The monthly workshops that I facilitate are run by a charity called Cancer Focus Northern Ireland, and provide an opportunity to reflect on personal experience in a safe, supportive environment. We state that no previous writing experience is required, and the workshops are open to relatives and carers of those affected by cancer, too. Illness never affects only the patient, even though illness narrative is often the expression of the patient’s lived experience of illness. Through communicating illness, the patient (and their families and perhaps even their doctors) gains a sense of control, finds comfort in expression and consolation in being heard. This sense of seeking clarity and meaning through writing is present in my creative writing workshops, even though cancer is not the primary focus of our writing. We have explored memoir, flash fiction, poetry, script writing, journal writing, and nature writing and we are about to embark on a genre series starting with crime writing. The act of creating and writing is more important than the subject, yet themes and set exercises provide a structure to conduct the writing. Our work is a means to an end in itself – our creative self- expression. Yet I can see there is much to be gained for physicians and carers, too, as they witness the power of storytelling in action.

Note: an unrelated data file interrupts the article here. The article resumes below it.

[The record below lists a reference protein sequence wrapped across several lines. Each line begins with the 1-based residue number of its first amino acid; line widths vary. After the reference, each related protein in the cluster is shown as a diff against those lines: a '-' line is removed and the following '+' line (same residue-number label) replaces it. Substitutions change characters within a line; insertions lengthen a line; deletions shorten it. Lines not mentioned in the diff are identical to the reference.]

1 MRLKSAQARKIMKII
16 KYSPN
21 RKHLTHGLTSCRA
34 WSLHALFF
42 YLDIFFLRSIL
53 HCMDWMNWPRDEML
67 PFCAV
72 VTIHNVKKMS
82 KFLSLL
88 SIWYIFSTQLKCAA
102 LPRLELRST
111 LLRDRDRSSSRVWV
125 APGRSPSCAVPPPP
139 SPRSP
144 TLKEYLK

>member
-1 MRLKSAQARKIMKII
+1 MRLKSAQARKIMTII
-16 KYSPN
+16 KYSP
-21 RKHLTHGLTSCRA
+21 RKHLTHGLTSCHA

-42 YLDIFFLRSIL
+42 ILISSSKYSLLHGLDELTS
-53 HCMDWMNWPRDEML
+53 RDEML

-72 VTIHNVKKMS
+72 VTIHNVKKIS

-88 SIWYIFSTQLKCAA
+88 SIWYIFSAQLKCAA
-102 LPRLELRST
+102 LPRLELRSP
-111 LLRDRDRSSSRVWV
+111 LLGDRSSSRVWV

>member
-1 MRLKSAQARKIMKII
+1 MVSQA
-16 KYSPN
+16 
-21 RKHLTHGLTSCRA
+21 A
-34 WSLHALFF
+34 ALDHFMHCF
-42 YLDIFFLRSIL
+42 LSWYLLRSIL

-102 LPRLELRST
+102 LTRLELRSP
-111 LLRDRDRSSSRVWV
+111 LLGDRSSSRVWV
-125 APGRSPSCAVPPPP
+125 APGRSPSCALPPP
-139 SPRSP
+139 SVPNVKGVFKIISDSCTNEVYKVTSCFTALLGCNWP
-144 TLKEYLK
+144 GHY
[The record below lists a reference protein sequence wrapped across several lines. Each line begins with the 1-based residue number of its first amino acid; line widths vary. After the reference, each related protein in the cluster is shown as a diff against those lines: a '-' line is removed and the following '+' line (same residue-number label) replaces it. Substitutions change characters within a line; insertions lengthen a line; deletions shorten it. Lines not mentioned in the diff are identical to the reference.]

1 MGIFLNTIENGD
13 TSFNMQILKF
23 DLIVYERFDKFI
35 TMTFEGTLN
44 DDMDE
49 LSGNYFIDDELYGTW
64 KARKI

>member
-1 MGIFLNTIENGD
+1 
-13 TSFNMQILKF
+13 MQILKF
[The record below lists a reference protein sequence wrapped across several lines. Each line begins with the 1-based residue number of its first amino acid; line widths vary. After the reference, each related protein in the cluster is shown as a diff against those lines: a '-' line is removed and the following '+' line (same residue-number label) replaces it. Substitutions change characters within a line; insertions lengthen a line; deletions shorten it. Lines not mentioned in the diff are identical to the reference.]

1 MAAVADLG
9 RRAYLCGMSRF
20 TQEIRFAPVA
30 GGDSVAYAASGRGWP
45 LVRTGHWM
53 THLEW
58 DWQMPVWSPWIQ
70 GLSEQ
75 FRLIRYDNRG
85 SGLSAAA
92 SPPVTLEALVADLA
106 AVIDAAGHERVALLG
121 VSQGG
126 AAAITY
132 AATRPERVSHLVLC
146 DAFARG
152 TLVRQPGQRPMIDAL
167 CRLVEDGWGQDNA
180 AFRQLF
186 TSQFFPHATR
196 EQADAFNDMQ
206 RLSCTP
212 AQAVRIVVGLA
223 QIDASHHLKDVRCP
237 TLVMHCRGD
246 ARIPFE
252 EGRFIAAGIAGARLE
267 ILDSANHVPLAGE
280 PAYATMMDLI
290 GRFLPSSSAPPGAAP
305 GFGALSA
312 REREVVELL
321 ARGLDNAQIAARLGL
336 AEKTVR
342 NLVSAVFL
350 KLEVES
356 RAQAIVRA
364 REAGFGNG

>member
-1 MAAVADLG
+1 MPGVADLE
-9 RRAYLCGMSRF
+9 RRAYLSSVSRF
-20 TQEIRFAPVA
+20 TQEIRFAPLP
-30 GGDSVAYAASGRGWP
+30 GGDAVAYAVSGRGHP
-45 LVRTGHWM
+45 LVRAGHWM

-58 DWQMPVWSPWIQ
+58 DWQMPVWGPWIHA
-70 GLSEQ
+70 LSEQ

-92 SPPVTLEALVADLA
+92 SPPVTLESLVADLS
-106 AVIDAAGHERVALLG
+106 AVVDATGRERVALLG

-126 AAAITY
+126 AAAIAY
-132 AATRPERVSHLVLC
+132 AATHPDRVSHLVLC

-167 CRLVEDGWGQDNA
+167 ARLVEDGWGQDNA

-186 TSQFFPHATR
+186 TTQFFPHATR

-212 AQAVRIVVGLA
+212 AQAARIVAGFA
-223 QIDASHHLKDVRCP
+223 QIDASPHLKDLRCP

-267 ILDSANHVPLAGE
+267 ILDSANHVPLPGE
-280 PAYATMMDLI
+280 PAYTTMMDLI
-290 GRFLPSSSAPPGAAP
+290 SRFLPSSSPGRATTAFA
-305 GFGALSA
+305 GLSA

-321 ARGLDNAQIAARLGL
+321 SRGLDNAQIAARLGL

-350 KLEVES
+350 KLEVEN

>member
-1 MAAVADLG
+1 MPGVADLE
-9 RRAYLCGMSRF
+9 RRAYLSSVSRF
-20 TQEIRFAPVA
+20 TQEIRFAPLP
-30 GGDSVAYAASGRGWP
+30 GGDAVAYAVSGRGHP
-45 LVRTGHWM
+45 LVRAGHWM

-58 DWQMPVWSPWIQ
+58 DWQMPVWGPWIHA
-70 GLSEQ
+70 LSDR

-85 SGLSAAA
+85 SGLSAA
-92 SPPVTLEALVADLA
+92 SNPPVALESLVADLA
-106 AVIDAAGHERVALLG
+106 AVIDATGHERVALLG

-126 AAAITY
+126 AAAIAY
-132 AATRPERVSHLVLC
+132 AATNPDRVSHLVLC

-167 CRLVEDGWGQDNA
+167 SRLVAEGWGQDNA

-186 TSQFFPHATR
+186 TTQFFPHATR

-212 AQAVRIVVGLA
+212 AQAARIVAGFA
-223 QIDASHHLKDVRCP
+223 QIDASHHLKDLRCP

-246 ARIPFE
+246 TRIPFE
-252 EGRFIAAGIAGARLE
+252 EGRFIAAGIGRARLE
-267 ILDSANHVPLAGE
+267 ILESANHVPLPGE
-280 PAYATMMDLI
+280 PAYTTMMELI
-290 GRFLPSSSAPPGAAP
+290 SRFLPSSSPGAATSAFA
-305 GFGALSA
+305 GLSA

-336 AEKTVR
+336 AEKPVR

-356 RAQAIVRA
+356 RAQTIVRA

As writers, the patients can bring order to their world. They can employ creativity, punctuation, grammar, structure and format to a world of confusion, emotional turmoil and often sadness. Twelve years after my son’s death, I still write for him and about him. It’s my treatment. In facilitating and participating workshops, I have recognized the value of humanizing the medical experience, and honoring the shared story.
ABOUT THE AUTHOR Sharon Dempsey is a journalist, health writer and creative writing facilitator based in Belfast, Northern Ireland. Follow @svjdempz